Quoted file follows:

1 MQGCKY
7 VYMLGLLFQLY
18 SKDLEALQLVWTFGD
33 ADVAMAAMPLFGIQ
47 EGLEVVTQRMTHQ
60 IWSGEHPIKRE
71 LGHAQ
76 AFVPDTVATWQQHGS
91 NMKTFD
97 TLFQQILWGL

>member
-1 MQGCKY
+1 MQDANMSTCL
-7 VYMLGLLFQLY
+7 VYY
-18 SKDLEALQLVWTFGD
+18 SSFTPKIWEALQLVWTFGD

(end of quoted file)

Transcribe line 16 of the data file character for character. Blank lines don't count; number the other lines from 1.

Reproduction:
-18 SKDLEALQLVWTFGD